Date of Award

December 2021

Degree Type


Degree Name

Doctor of Philosophy


Health Sciences

First Advisor

Jennifer E Earl-Boehm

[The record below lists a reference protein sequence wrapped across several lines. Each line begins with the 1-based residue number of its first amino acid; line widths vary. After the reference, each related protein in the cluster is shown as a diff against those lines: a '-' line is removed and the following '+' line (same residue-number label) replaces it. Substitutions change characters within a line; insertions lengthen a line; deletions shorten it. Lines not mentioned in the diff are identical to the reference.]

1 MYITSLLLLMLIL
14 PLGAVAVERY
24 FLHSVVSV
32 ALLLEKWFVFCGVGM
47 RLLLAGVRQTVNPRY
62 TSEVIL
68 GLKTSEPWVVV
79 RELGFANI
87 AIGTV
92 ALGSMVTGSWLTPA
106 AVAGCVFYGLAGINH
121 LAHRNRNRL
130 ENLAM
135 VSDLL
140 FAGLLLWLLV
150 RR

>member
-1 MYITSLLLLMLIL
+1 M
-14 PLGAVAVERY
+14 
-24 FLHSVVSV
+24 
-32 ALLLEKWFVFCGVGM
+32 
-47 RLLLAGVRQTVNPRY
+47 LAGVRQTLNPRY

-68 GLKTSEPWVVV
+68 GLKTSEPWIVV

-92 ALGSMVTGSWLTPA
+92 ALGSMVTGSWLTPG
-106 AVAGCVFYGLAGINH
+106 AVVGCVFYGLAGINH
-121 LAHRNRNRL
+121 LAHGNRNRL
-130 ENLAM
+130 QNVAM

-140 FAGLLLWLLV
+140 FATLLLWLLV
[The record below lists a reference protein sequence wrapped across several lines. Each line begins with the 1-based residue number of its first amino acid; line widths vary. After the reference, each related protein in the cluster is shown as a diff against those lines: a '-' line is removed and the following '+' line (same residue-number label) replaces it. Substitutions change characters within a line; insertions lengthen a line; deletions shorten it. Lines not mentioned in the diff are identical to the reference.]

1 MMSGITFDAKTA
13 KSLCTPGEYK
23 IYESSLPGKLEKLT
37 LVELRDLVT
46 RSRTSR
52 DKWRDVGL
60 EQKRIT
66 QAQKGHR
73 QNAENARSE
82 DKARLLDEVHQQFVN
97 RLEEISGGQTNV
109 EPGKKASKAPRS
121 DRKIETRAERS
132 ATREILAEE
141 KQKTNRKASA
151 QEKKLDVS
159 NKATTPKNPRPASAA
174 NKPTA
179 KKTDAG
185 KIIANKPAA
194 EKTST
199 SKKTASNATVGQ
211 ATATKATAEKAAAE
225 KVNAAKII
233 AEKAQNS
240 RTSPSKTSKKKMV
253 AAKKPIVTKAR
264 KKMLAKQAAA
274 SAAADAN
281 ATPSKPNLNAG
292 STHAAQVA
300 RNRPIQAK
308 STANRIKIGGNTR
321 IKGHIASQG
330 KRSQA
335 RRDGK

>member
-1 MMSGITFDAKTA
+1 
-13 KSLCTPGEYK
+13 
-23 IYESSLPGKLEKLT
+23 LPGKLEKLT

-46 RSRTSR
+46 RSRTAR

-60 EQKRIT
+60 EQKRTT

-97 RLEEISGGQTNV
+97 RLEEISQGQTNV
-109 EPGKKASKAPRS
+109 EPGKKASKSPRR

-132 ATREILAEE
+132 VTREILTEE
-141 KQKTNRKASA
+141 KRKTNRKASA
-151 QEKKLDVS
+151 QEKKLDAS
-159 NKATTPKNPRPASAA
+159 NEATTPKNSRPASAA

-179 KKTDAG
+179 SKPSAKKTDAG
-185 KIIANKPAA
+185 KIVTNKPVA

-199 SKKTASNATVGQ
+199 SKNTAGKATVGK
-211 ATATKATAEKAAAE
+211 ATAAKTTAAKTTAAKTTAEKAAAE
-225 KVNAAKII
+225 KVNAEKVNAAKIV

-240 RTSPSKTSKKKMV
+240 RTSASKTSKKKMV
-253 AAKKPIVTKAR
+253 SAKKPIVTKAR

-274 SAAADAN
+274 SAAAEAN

Committee Members

Monna Arvinen-Barrow, Wendy Huddleston, David Bazett-Jones, Paola Dey


biopsychosocial, movement retraining, patellofemoral pain